corpus delicti


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corpus de·lic·ti

 (dĭ-lĭk′tī′)
n.
1. Law The corroborating evidence that shows that a crime has been committed, other than a confession or an alleged accomplice's statement.
2. A corpse.

[New Latin corpus dēlictī : Latin corpus, body, collection of facts + Latin dēlictī, genitive of dēlictum, crime.]
American Heritage® Dictionary of the English Language, Fifth Edition. Copyright © 2016 by Houghton Mifflin Harcourt Publishing Company. Published by Houghton Mifflin Harcourt Publishing Company. All rights reserved.

corpus delicti

(dɪˈlɪktaɪ)
n
(Law) law the body of facts that constitute an offence
[New Latin, literally: the body of the crime]
Collins English Dictionary – Complete and Unabridged, 12th Edition 2014 © HarperCollins Publishers 1991, 1994, 1998, 2000, 2003, 2006, 2007, 2009, 2011, 2014

cor•pus de•lic•ti

(ˈkɔr pəs dɪˈlɪk taɪ)

n., pl. cor•po•ra delicti (ˈkɔr pər ə)
1. the basic element of a crime, as, in murder, the fact that a death has occurred.
2. the evidence, as a body, that proves a crime has been committed.
[1825–35; < New Latin: literally, body of the offense]
Random House Kernerman Webster's College Dictionary, © 2010 K Dictionaries Ltd. Copyright 2005, 1997, 1991 by Random House, Inc. All rights reserved.

corpus delicti

The body of a crime, or the essential facts that show that a crime has been committed.
Dictionary of Unfamiliar Words by Diagram Group Copyright © 2008 by Diagram Visual Information Limited
ThesaurusAntonymsRelated WordsSynonymsLegend:
Noun1.corpus delicti - the body of evidence that constitute the offence; the objective proof that a crime has been committed (sometimes mistakenly thought to refer to the body of a homicide victim)
evidence - (law) all the means by which any alleged matter of fact whose truth is investigated at judicial trial is established or disproved
law, jurisprudence - the collection of rules imposed by authority; "civilization presupposes respect for the law"; "the great problem for jurisprudence to allow freedom while enforcing order"
Based on WordNet 3.0, Farlex clipart collection. © 2003-2012 Princeton University, Farlex Inc.
Translations

corpus delicti

n (Jur) → Corpus Delicti nt; (= corpse)Leiche f
Collins German Dictionary – Complete and Unabridged 7th Edition 2005. © William Collins Sons & Co. Ltd. 1980 © HarperCollins Publishers 1991, 1997, 1999, 2004, 2005, 2007
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References in classic literature ?
"But Lors ha' massy, how did you get near such mud as that?" said Sally, making a wry face, as she stooped down and examined the corpus delicti .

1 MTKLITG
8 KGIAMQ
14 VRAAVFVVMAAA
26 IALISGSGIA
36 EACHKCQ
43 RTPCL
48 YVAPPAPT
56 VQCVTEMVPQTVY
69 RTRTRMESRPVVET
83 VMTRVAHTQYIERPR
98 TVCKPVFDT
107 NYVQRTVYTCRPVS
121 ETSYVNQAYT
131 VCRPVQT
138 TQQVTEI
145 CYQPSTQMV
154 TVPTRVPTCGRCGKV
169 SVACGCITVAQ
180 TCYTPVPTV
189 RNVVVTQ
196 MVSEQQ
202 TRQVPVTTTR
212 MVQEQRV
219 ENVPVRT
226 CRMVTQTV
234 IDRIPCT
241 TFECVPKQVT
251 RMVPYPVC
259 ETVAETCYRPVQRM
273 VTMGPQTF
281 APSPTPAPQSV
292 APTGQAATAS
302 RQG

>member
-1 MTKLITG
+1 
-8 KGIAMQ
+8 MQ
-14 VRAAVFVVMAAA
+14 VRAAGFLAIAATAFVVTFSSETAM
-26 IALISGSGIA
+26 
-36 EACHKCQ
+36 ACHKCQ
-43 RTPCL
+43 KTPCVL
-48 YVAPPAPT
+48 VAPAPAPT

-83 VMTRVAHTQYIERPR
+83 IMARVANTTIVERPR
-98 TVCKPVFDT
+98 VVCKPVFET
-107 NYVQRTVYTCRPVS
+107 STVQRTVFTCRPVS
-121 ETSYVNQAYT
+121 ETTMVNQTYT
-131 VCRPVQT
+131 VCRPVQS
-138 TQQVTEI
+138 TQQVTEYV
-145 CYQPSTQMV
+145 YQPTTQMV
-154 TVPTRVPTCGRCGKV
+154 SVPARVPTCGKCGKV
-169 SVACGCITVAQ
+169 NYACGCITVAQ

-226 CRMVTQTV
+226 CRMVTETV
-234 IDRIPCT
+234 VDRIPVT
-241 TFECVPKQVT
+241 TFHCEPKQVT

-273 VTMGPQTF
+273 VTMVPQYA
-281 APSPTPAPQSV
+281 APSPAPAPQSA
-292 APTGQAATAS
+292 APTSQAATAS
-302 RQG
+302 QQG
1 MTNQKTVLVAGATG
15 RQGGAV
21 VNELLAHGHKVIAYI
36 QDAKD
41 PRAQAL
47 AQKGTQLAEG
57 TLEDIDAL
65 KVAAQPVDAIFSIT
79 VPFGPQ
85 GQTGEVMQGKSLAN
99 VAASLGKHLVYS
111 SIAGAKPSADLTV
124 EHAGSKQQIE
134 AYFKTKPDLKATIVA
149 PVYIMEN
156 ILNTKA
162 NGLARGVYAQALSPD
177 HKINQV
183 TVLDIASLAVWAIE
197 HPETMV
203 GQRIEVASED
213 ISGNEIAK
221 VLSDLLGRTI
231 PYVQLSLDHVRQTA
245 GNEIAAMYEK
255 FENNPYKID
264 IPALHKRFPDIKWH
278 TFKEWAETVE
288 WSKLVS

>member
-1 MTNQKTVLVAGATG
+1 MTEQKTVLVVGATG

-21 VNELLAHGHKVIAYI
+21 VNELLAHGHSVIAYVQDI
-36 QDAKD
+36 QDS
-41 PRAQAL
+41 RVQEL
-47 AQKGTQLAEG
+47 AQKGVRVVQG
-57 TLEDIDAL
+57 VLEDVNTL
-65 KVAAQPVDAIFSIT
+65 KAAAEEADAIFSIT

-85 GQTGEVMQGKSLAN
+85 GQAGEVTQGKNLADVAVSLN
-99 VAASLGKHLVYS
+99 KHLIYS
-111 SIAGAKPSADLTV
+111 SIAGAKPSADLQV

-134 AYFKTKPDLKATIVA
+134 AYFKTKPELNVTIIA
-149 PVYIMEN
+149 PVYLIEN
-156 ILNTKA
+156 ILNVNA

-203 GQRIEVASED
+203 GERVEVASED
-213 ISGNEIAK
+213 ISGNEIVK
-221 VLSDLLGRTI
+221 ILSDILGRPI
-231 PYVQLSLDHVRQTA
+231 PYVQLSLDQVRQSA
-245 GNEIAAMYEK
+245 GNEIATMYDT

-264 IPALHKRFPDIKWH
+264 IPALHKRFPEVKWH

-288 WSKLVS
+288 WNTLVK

Arroyo and the other persons charged in the cases and there was no proof that the former President and Aguas amassed ill-gotten wealth of at least P50 million which is the "corpus delicti" of plunder.
According to the SC, the corpus delicti of the crime here is the shabu or the dangerous drugs.
Normally, to charge respondents with a crime, the Ombudsman or the Department of Justice (DOJ) must find probable cause based on evidence or the body of crime (corpus delicti) on how the plunder was committed.
'Considering that Garin failed to show the existence of the corpus delicti of the crime of reckless imprudence resulting to homicide, the complaint against Ubial shall be dismissed for lack of probable cause,' it added.
Corpus delicti requires the prosecution to prove that the alleged offense was attributable to a criminal act, rather than accident or chance.
But while the appeals court found that the state satisfied the corpus delicti rule in Hines in other words, proved that a crime had been committed it determined that prosecutors in Eldred failed to prove an essential element of DWI: that the defendant's admitted impairment began before or during the time he was driving his vehicle.
Comprising footage of professional and amateur string quartets playing in venues ranging from large concert halls to wedding marquees, Evaporated Music 3: Classical Corpus Delicti, 2015, sits at a conceptual tangent to the first two entries in the trilogy, taking aim at the conservatory and the concert hall instead of popular culture and its music.
After explicating the "dystopian paradigm" (153) through discussing Corpus Delicti (2009; The Method) by German author Juli Zeh instead of one of the usual suspects, Layh describes various mutations of the dystopian genre, first and foremost "utopia's secret return in the guise of the critical dystopia" (175).
The original title was Corpus Delicti: Ein Prozess (2009), and Zeh most convincingly develops her message of warning in the scenario of a criminal trial.